Media in Cooperation and Transition
Brunnenstraße 9, 10119 Berlin, Germany

Our other projects

“No one chooses to suffer”

Joseph Nashion
While hundreds of thousands flee across South Sudan’s international borders, other nationalities seek refuge in the country, running from a range of regional conflicts.
2.12.2016  |  Nairobi, Kenya
A village in South Sudan’s Equatoria region. (photo: The Niles | Ochan Hannington)
A village in South Sudan’s Equatoria region. (photo: The Niles | Ochan Hannington)

Odetta Mborige and her husband fled to Makpandu camp in 2012, escaping from the Central African Republic at the peak of the killings, attacks and rapes at the hands of the Ugandan Lord’s Resistance Army.

Like most new arrivals at the camp in South Sudan’s Western Equatoria State, they find life tough, but have no plans to move on. “When we started camping here the host community was very harsh to us so. Back then we were not free, but as time went on they realised we were not bad people,” says Mborige. “Nobody chooses to suffer.”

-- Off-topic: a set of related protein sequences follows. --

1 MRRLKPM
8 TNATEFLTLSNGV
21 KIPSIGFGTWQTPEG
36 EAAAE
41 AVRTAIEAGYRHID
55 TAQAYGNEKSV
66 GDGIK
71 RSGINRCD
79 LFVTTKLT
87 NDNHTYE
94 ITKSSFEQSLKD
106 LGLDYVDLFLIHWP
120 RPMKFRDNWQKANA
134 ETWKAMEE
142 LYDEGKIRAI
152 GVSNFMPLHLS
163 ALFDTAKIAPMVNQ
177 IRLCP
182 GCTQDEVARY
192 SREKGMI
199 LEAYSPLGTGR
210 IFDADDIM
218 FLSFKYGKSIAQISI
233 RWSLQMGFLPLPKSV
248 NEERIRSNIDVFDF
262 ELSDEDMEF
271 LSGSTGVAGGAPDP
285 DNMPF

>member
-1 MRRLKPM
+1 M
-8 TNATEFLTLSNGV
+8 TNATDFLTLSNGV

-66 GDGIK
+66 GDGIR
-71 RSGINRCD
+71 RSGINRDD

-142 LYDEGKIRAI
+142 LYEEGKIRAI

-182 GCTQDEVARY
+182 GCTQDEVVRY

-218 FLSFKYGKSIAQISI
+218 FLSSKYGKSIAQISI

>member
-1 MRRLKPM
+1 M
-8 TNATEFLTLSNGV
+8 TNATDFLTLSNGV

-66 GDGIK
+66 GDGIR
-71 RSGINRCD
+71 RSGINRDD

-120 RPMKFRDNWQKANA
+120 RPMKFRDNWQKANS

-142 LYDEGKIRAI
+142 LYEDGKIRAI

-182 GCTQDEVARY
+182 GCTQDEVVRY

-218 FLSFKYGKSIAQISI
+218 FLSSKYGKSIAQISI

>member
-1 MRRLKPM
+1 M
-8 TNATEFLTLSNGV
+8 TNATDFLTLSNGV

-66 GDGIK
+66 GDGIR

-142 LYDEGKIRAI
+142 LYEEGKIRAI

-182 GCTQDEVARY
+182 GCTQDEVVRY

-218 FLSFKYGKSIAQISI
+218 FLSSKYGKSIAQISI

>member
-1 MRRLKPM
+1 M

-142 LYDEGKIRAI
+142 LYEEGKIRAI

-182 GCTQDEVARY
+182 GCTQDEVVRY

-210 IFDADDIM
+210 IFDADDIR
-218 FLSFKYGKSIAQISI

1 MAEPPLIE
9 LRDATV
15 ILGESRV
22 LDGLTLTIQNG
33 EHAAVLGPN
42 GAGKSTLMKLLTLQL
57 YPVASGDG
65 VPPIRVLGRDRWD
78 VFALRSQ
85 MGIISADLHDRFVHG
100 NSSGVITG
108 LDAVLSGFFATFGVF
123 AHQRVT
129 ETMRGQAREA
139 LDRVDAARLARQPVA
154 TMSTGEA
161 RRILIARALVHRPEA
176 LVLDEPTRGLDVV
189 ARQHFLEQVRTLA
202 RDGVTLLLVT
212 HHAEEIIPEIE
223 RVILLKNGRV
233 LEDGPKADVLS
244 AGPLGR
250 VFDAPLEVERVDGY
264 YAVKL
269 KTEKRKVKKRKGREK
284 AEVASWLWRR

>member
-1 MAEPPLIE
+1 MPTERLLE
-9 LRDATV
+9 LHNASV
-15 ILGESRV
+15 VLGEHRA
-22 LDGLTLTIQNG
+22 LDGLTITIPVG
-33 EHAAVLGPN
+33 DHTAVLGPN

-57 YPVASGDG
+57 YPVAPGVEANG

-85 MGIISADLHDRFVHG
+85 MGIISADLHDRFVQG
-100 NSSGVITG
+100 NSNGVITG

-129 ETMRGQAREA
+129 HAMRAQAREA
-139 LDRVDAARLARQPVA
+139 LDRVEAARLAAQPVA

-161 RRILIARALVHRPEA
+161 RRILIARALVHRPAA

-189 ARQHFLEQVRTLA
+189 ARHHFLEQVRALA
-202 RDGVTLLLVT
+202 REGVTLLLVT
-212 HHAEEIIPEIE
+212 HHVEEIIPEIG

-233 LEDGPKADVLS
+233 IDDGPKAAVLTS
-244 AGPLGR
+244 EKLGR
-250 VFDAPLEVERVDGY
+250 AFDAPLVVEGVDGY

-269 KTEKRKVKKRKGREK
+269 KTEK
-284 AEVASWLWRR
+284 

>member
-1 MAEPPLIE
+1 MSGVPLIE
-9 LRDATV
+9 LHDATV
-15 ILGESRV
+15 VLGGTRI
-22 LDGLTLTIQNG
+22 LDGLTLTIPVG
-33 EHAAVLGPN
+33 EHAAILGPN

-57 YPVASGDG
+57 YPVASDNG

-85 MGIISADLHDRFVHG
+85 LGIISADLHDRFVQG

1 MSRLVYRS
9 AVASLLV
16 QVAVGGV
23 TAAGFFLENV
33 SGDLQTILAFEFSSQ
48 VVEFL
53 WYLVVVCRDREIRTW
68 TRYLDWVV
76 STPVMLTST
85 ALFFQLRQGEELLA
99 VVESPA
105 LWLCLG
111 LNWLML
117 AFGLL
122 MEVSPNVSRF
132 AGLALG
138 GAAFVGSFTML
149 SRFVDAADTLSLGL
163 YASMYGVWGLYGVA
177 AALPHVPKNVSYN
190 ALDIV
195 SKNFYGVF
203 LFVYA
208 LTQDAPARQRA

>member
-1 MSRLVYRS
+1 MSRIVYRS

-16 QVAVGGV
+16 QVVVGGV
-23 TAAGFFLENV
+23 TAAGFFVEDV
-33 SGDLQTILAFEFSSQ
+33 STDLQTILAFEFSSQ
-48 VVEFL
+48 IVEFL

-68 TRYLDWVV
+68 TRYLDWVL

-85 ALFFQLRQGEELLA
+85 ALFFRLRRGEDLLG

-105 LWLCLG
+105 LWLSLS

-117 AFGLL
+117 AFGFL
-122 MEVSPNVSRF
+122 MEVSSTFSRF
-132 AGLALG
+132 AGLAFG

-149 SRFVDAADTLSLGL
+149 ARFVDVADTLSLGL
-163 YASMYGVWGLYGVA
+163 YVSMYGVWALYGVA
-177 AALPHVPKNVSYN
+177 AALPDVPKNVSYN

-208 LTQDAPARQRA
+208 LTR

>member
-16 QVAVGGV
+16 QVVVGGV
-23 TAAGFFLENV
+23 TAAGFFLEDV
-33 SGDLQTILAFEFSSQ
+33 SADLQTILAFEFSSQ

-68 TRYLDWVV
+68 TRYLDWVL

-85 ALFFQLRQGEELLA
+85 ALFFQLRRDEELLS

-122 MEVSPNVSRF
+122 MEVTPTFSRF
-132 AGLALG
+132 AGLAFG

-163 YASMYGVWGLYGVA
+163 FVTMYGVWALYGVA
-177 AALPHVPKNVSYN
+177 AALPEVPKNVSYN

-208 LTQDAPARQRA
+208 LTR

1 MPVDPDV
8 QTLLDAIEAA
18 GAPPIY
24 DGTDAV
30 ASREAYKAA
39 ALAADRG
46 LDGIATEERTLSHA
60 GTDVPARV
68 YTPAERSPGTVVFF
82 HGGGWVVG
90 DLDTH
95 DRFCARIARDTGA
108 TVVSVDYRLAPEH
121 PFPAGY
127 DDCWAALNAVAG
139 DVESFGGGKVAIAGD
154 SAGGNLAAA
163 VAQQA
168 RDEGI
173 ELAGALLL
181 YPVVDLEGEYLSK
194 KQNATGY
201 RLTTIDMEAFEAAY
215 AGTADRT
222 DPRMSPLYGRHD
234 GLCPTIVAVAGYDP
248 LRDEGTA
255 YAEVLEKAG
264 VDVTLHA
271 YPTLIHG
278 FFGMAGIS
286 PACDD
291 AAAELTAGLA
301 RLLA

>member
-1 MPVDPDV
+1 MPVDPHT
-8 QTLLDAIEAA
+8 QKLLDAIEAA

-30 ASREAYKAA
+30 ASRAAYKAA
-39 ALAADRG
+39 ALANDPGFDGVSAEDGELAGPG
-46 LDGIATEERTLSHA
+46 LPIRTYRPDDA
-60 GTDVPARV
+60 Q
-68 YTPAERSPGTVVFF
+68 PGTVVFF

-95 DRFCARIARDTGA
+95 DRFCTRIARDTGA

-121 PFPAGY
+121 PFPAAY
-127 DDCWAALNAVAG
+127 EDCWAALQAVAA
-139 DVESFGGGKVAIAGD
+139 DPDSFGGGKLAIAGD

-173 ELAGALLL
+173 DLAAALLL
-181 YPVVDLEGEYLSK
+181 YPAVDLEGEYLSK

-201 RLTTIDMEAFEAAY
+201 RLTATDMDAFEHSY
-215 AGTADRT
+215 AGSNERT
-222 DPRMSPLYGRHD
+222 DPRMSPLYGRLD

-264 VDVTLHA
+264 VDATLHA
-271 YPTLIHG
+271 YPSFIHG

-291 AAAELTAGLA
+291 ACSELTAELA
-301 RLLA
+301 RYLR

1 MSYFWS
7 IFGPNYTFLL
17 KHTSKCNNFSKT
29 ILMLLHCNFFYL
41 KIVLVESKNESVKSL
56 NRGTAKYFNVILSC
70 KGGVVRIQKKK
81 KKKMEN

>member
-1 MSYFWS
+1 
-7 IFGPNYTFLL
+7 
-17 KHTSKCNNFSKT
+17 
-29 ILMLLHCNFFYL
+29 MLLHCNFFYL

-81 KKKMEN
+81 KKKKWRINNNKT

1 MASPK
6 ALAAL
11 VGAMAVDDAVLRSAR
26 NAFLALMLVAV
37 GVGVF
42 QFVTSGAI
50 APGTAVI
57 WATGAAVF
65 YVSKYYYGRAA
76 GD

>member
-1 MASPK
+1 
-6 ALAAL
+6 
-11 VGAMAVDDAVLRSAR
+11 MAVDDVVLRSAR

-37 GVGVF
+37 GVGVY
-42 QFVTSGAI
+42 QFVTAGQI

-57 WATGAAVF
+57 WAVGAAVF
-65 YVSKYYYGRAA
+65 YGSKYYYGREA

But I will go home one day.

Like thousands of refugees living at the camp, Mborige and her family rely on food aid distributed by the United Nations High Commissioner for Refugees (UNHCR) and other aid agencies. To supplement the limited quantities from the agencies, she grows maize and cassava on a small plot of land.

From her harvest, she sells seasonal produce to buy basics for their family and clothes for her two children who were born in the camp. Mborige’s husband spends his days in the bush, chopping down trees that he later burns to make charcoal to sell.

Western Equatoria State, which borders with the Democratic Republic of Congo and the Central African Republic, has long served as an emergency second home to displaced people from neighbouring countries.

The Mborige family lives in a settlement of makeshift houses and they explain that they cannot move freely, partly due to the conflicts raging in many parts of South Sudan.

“We are still happy, despite the challenges here in the camp,” says Mborige, sitting under a tree next to her two grass thatched houses. “But I will go home one day.”

This article is part of:
Migration: The children of the land scatter...
All articles are available for republishing. Please notify us via email when you syndicate our content. Thank you!